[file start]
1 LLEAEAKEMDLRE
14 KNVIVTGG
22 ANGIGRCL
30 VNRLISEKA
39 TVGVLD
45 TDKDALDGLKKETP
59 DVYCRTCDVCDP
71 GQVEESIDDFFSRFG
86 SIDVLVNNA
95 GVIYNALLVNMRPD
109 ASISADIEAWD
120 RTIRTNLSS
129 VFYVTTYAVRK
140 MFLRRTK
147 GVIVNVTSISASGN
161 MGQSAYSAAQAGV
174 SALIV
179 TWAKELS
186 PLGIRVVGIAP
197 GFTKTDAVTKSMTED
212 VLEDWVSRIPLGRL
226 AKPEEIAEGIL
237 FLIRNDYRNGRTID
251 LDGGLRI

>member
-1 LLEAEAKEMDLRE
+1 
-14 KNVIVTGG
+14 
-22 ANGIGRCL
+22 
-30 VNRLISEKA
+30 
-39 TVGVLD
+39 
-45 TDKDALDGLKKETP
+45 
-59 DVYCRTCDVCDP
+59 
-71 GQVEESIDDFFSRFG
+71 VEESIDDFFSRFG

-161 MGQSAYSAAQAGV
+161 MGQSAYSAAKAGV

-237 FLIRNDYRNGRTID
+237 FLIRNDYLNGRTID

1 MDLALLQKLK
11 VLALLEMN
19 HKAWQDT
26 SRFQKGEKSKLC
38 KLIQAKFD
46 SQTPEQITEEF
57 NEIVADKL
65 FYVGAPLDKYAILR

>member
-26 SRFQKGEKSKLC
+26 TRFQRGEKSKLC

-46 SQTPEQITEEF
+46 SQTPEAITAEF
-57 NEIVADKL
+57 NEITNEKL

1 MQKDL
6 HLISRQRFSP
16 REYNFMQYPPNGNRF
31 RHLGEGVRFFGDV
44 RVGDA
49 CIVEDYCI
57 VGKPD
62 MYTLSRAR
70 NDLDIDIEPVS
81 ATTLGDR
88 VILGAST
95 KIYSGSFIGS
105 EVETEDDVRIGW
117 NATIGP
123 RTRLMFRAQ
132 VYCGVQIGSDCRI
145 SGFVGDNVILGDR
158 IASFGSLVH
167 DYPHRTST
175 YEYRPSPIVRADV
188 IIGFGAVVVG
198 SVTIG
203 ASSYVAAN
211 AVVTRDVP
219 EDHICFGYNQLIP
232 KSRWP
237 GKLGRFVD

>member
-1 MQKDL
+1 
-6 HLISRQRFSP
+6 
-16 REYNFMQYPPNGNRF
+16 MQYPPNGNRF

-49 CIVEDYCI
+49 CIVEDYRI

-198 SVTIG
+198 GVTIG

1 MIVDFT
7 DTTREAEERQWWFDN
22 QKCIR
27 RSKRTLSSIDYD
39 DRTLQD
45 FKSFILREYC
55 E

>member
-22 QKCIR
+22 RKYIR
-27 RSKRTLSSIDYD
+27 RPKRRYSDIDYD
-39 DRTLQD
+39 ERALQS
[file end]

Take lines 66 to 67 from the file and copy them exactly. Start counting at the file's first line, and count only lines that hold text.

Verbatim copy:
49 CIVEDYCI
57 VGKPD